Categories that deal with safety products have the same complaint — that the audience just does not want to be reminded of any imminent danger, let alone take measures to counter them. Ask insurance marketers, for example. Godrej Security Solutions (GSS) which has come a long way from selling iron safes and locks, is trying to work around this head-in-the-sand syndrome with a new campaign for its range of CCTV cameras, video door locks and safes.
It had spent the last three years in creating awareness about the category of sophisticated home security solutions but with a key difference. Rather than sound an alarm to induce fear among its audience so that they go and buy the products, it had done a tongue-in-cheek rendition of how misfortune can come announced (the tagline was musibat kabhi batake nahi aati). “Warnings never go down well with the audience. They either think that whatever will happen, will happen, or that only when things go wrong in their vicinity, they will consider taking protection,” says Mehernosh B Pithawalla, assistant vice-president and head (marketing and international business), Godrej Security Solutions.
Home security solutions have to contend with grille doors, security guards and even the habit of people keeping their doors open for neighbours to rescue them. With the new campaign, GSS plans to put the brand on the table for people’s consideration now. “Our consideration scores have gone up in brand track reports which prompted us to shift gears and link the brand to the positioning in a new campaign,” says Pithawalla.
The TVCs in the new campaign, slated to launch this month, says “musibat chahe kabhi bhi aye, darna kaisa” (There is nothing to fear, no matter when danger strikes). The characters remain the same — a family and thieves out to steal from their home. While the thieves did all the talking earlier, brazenly asking the home-owner for directions to his home to rob him in one, in the new ads, it is the home-owner who stumps the miscreants.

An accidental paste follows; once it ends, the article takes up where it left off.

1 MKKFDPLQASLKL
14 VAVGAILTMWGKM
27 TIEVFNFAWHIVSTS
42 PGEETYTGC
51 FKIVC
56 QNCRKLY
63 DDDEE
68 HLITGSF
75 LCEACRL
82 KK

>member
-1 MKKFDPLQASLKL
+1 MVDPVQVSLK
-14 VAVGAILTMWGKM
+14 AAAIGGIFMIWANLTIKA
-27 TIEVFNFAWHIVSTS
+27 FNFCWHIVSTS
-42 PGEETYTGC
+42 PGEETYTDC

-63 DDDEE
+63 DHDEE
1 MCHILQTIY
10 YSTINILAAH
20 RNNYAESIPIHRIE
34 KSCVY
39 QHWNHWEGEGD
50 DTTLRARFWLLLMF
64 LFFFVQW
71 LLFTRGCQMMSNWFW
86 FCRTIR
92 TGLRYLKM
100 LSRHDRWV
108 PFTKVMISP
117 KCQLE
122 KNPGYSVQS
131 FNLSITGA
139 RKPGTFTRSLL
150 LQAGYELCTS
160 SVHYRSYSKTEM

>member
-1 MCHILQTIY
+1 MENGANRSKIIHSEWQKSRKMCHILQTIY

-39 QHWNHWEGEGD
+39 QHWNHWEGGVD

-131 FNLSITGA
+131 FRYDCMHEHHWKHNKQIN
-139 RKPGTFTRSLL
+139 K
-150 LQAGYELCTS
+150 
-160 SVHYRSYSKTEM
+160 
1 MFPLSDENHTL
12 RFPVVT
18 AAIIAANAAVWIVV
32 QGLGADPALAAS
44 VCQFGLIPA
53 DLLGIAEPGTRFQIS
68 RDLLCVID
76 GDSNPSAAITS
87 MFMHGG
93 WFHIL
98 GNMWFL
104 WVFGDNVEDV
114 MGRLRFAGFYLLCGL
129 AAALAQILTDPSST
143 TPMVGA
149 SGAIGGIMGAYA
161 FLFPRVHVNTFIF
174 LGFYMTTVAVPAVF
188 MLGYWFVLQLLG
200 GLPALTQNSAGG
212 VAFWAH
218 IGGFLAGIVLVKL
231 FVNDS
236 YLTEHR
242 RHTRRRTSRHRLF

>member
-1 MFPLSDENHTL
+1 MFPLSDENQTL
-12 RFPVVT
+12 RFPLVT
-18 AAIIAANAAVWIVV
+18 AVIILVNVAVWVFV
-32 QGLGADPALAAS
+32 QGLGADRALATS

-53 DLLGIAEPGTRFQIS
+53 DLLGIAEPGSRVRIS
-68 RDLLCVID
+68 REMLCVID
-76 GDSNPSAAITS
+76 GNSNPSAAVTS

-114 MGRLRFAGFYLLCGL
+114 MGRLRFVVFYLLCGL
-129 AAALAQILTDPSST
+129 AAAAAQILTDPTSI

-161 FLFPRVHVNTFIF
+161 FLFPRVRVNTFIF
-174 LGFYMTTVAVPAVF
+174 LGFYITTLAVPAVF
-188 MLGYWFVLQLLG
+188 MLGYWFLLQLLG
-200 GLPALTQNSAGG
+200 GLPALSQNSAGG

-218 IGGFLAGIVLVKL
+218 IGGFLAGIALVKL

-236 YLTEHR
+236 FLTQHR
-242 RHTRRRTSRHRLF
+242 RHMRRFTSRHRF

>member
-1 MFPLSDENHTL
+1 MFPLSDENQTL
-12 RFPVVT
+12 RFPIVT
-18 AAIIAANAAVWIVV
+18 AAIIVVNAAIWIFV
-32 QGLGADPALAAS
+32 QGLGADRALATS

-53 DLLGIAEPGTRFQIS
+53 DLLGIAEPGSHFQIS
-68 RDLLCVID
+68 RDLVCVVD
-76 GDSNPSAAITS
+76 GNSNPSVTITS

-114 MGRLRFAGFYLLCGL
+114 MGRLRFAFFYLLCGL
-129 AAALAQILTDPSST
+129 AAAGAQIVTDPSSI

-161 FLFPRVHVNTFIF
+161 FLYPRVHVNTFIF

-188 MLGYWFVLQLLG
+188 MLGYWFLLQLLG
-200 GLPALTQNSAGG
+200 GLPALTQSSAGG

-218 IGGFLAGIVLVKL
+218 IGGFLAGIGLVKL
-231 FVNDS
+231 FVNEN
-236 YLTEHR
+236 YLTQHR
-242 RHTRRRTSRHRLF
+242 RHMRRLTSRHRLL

“This time, it is almost like the revenge of the home-owner. That is because the insight is GSS’s products restore the power to protect his belongings to the home-owner. It makes him and his family that much more confident, with a change in body language and their reaction to a crisis,” explains Dipesh Kowarkar, senior creative director, JWT, who headed both the GSS campaigns.
The Godrej Group in its journey to redefine itself has been moving away from negative connotations in most of their product categories. GSS’ new advertising is a step in that direction. Balancing the seriousness of the product category and the humour in the campaign proved a tight-rope walk. “The ads are not frivolous but they are not preachy either because that puts people off. The ads should ensure that people at least listen to what is being conveyed rather than dismiss then,” says Kowarkar.
GSS’ sales had grown 50 per cent on the back of the previous campaign, according to Pithawalla. The home security retail business clocked Rs 65 crore last year, 10 per cent of the total revenue of GSS (rest is from its B2B practice). To bolster the positioning, online games, activations in malls, hoardings and print ads would follow the TVCs to talk about products that are priced in the Rs 4,000-Rs 50,000.